"When a company begins its journey, the hurdle gets even tougher because efficient people don't want to join a new company."
Incepta faced the same difficulty. It received a blow when two of its top officials, who were heading up the production and marketing teams, were hired by competitors.
"We were in a growing position, but suddenly things became very difficult."
Muktadir and his wife Hasneen Muktadir doubled down their efforts. He went to expand the market share while his wife worked both as a pharmacist in the factory and a manager in the head office to put the company on a firm footing.
She took care of the whole business strongly with daily long hours of work for eight or nine months.
"Family support is crucial for an entrepreneur," Muktadir said.
Mobilising funds were not easy for Incepta as well. It received sufficient bank loans after three years of its successful journey and becoming a familiar name in the pharmaceutical fraternity.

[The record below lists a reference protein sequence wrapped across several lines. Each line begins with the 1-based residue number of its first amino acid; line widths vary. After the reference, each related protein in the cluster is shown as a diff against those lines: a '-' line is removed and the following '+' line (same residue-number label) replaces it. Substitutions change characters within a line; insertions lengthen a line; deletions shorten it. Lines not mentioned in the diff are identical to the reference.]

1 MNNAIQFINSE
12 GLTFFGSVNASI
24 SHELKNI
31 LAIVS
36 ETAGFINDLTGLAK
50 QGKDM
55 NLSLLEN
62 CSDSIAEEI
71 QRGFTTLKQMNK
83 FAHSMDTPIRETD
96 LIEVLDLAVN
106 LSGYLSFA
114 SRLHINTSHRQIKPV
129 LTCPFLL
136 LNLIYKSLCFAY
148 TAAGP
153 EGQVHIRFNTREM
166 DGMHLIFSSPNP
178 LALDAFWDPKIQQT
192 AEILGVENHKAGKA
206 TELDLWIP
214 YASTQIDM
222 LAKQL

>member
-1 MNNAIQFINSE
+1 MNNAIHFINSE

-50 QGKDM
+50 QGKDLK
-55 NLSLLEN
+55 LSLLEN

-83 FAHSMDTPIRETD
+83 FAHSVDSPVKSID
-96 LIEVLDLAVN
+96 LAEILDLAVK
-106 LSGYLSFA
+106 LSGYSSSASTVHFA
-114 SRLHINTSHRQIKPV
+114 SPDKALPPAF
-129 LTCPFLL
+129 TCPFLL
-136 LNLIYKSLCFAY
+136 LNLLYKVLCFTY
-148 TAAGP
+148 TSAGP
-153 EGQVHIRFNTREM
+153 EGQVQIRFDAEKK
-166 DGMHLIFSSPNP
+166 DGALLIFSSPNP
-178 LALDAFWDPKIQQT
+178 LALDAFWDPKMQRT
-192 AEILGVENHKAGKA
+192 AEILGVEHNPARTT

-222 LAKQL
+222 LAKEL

National Bank was the first lender to have extended loans to it thanks to the involvement of Impress Group. Mutual Trust Bank and HSBC followed suit.
"When we became a good borrower, others came to us," Muktadir said. Since then, the company has had no problems in securing bank loans.
Muktadir also talked about the challenges Bangladesh's pharmaceuticals industry is going to face in the coming days.
The 2015 decision on the Trade-Related Aspects of Intellectual Property Rights of the World Trade Organisation says a least-developed country will no longer enjoy the patent waiver if it ceases to be an LDC prior to the expiry of the transition period.
This means that Bangladesh will not benefit from the pharmaceutical waiver once it graduates out of the LDC group in 2024, although the waiver has been granted until 2032.
"New products will no longer be available at a lower cost because of the patent protection," Muktadir said.
For instance, people in Bangladesh buy the medicines to treat Hepatitis C spending just $5-7, but it may cost them $1,000.
"We will talk to the government to register all new products so that we can supply the medicines at a lower cost for at least the next five to six years."
"But people will have to pay higher prices for the new medicines after five to six years. By this time, peoples' income will grow, so most people will be able to afford it."
If local drug companies ramp up production facilities to produce medicines based on their research, they will be able to supply medicines at a lower cost.